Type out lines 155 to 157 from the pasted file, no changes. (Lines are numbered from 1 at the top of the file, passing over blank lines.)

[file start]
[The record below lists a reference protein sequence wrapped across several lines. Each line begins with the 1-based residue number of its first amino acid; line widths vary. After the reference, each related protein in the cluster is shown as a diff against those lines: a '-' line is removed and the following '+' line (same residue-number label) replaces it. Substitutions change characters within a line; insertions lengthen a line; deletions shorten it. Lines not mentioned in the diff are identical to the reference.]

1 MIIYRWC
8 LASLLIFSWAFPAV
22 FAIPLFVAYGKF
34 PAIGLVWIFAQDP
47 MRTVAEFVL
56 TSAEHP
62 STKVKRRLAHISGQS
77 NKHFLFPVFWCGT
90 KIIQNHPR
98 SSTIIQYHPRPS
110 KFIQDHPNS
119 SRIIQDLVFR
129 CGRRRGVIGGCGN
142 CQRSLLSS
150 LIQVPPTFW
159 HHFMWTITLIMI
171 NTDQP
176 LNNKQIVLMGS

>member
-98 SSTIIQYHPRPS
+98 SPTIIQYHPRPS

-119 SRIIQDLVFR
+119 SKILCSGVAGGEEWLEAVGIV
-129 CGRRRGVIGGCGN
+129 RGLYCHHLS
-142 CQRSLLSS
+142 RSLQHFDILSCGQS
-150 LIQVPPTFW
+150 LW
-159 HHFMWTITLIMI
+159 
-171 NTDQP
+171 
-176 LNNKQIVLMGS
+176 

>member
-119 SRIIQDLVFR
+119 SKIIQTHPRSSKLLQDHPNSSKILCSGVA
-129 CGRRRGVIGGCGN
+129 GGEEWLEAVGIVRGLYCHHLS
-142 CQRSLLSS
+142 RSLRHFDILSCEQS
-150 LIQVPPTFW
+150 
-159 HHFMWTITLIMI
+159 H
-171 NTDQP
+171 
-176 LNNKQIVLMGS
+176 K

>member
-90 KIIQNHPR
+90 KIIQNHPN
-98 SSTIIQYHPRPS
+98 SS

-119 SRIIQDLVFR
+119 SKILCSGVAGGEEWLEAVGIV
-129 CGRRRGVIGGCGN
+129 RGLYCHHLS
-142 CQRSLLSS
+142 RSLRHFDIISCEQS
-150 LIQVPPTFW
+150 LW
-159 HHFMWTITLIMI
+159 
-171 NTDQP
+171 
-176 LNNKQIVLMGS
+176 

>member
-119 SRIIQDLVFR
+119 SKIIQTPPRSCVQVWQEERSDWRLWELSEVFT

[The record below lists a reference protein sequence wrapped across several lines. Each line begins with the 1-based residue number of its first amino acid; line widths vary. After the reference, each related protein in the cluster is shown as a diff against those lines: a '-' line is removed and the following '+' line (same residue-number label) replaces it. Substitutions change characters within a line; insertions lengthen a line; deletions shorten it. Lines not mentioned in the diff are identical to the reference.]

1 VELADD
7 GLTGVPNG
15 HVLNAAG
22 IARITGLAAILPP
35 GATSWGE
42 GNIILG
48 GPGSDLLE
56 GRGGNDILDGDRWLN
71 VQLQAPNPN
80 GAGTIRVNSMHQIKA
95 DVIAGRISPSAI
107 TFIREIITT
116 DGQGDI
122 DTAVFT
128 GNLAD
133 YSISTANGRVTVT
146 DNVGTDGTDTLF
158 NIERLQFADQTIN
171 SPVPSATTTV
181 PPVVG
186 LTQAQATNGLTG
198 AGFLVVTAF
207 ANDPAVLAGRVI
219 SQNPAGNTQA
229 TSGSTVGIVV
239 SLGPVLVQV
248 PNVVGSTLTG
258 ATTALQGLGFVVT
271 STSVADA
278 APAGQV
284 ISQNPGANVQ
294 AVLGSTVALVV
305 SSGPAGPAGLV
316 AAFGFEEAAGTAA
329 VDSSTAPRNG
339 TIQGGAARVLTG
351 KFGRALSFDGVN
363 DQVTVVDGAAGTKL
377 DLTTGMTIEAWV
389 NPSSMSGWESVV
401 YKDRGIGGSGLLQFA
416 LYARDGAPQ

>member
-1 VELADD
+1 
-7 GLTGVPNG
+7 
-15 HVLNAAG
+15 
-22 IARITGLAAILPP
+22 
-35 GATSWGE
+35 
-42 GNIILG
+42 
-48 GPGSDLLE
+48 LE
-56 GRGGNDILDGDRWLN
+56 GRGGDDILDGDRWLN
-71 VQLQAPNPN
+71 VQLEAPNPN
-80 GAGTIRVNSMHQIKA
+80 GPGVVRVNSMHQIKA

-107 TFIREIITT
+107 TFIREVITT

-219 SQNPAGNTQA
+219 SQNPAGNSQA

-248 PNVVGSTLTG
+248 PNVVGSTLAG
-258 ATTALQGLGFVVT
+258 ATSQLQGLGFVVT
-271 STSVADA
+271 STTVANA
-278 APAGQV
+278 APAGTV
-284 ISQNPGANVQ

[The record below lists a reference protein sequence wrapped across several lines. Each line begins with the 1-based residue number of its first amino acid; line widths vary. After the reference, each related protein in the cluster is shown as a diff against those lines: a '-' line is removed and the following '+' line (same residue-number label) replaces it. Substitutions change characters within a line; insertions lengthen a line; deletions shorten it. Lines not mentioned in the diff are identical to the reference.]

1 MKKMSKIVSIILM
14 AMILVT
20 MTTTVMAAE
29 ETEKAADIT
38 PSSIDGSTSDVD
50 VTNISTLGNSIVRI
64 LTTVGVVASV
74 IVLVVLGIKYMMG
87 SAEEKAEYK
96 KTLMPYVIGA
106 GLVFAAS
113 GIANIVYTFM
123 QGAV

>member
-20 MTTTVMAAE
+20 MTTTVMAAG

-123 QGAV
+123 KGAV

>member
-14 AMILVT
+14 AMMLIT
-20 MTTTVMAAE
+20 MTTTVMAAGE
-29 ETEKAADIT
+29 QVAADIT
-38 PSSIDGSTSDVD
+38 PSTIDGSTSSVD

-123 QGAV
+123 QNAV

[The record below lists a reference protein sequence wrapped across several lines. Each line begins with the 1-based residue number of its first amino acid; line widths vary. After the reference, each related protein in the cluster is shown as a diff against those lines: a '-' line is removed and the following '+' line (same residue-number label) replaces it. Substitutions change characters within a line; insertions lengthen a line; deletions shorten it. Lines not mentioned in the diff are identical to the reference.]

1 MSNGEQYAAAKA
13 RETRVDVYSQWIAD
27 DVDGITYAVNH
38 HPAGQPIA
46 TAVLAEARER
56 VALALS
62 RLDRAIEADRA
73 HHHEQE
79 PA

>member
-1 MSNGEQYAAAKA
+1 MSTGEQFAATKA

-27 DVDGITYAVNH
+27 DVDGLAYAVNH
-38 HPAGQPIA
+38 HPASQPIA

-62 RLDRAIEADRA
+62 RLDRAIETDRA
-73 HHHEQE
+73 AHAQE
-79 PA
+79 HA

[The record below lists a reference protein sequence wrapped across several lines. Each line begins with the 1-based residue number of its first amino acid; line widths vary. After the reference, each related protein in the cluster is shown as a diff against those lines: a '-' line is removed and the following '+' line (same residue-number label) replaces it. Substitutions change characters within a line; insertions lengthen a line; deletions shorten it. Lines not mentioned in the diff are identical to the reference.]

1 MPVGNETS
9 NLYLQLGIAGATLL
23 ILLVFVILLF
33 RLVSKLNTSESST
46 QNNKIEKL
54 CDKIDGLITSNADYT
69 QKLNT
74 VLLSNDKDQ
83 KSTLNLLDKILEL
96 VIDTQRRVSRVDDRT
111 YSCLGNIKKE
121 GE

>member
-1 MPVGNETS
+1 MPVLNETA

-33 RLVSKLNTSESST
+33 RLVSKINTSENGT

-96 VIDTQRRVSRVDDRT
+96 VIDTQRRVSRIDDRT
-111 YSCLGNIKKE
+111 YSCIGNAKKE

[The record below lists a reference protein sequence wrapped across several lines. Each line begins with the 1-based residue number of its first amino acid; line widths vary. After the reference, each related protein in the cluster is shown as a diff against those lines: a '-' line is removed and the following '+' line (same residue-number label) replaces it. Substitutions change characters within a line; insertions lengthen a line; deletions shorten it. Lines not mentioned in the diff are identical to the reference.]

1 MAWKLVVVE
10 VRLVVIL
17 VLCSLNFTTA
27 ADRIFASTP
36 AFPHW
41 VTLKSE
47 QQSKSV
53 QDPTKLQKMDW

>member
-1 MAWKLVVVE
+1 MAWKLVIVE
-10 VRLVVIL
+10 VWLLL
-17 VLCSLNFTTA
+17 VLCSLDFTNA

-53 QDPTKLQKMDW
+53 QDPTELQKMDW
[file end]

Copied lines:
29 ETEKAADIT
38 PSSIDGSTSDVD
50 VTNISTLGNSIVRI